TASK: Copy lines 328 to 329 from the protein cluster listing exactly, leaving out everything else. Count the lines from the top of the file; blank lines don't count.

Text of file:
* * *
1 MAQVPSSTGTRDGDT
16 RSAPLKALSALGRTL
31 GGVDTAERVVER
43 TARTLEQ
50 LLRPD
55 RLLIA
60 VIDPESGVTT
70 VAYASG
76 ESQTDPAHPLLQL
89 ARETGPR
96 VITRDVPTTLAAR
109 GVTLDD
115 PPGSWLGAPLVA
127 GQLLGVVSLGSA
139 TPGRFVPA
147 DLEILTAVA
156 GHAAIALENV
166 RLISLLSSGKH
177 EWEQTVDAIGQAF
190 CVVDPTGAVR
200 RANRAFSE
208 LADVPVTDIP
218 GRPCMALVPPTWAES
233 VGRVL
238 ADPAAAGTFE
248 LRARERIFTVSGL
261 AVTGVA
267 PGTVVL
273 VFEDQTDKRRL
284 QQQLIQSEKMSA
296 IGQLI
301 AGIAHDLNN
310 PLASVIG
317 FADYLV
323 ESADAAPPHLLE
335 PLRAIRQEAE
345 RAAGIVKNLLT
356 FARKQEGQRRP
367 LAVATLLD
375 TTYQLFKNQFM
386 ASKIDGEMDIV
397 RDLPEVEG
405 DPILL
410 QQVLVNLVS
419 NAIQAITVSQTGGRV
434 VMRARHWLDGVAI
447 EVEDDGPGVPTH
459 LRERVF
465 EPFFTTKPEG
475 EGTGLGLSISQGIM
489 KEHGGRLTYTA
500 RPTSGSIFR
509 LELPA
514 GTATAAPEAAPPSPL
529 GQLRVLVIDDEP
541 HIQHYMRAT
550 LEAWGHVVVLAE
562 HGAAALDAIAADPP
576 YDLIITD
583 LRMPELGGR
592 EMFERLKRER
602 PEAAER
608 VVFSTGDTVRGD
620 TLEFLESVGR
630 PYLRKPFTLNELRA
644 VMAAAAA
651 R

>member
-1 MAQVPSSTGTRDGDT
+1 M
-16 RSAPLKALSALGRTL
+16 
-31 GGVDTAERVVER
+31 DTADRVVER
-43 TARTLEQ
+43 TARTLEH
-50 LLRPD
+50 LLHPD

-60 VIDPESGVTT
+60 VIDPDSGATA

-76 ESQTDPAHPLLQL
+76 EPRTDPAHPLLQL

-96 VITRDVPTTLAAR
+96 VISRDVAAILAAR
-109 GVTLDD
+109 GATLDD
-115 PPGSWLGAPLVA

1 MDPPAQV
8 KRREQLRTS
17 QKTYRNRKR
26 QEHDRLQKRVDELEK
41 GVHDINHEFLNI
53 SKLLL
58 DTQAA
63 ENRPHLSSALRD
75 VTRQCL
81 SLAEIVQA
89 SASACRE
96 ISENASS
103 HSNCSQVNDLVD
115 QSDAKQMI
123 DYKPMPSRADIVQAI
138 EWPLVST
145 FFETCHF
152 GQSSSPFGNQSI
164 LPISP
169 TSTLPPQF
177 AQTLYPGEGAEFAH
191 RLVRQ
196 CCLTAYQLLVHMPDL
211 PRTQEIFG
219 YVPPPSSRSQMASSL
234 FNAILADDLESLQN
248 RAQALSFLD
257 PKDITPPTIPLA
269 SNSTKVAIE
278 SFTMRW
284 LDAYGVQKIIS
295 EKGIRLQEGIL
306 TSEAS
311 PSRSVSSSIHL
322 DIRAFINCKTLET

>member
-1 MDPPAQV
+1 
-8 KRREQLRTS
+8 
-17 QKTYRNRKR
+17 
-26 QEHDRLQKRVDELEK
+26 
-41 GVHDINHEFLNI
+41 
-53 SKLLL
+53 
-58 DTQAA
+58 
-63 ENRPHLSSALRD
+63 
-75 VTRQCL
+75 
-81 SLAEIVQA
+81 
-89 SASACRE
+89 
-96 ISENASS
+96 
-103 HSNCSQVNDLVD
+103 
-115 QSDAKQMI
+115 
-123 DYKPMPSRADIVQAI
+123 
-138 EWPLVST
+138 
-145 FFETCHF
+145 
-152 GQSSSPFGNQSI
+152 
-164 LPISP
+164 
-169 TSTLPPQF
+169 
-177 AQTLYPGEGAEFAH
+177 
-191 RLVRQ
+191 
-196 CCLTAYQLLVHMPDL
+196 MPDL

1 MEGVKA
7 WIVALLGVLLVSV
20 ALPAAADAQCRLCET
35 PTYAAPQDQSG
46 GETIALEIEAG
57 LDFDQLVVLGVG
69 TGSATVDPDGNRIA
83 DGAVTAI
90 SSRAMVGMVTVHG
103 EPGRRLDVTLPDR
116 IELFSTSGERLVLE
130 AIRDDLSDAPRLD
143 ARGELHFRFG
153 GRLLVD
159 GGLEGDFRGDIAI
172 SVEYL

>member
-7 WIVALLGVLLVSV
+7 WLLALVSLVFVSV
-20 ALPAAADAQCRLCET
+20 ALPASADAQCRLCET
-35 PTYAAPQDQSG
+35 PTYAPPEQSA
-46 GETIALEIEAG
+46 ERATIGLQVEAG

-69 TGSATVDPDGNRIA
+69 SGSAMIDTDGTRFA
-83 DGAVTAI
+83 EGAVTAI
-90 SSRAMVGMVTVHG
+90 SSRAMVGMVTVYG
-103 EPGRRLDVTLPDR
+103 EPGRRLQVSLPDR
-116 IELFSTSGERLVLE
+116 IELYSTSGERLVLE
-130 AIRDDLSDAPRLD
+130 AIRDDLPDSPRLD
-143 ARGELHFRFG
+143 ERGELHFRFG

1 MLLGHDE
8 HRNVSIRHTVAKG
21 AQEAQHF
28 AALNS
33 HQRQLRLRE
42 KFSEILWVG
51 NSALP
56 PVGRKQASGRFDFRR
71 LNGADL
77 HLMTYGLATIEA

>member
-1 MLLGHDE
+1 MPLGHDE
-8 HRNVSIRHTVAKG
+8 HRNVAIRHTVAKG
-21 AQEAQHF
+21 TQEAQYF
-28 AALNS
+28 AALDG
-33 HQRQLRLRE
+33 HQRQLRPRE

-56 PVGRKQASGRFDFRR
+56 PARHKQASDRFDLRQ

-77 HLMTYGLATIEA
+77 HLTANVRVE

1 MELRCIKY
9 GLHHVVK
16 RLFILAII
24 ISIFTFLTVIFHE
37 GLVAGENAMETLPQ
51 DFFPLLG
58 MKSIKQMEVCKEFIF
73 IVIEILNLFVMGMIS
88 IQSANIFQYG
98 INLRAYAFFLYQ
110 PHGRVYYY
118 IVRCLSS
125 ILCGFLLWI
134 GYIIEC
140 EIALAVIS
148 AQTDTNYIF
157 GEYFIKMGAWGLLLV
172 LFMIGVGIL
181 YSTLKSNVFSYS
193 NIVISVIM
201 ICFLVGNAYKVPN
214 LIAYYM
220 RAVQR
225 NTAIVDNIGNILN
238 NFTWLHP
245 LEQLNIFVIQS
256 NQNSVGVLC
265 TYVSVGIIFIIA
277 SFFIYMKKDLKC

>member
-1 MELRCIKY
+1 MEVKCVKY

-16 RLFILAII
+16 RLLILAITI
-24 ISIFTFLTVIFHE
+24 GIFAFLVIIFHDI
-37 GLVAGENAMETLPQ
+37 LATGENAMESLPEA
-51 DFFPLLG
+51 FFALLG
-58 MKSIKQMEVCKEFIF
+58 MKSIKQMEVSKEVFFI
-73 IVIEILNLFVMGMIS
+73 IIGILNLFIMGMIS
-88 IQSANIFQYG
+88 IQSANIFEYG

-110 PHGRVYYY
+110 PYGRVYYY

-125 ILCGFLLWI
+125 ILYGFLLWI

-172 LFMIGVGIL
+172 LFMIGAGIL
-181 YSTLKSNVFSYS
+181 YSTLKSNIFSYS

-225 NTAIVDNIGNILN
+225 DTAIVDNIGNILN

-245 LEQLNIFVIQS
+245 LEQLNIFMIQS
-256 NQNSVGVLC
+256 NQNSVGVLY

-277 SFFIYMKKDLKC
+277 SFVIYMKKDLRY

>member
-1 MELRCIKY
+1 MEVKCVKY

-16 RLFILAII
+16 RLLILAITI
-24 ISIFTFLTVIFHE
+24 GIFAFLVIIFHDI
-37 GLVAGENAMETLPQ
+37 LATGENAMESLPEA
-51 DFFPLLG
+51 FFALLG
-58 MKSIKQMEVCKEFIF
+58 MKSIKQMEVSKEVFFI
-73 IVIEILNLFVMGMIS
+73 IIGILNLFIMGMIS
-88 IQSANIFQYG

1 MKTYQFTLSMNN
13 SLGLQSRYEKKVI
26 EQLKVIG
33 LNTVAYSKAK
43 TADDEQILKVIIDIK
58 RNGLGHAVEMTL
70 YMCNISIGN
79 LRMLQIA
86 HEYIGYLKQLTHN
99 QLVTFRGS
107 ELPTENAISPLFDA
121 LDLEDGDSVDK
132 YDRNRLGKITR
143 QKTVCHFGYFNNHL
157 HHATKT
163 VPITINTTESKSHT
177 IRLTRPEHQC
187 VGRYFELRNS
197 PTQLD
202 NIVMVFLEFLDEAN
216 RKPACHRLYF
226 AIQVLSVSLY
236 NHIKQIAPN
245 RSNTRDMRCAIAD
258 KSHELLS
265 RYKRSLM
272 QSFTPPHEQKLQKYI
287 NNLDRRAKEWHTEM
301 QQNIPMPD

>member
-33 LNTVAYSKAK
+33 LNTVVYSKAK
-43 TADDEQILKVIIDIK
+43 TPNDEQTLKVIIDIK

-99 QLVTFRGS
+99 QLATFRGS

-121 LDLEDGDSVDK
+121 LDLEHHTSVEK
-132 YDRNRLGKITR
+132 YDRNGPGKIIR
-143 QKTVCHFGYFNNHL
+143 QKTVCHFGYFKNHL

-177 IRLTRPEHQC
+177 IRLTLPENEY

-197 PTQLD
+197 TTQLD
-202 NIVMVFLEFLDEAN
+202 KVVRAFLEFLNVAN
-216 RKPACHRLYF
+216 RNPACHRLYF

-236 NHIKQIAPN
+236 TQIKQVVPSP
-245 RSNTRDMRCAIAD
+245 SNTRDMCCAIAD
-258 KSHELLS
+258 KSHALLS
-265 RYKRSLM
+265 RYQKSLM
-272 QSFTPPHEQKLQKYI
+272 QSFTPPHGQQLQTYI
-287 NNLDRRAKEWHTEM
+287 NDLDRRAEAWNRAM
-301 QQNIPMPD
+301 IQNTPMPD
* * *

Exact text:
177 IRLTRPEHQC
187 VGRYFELRNS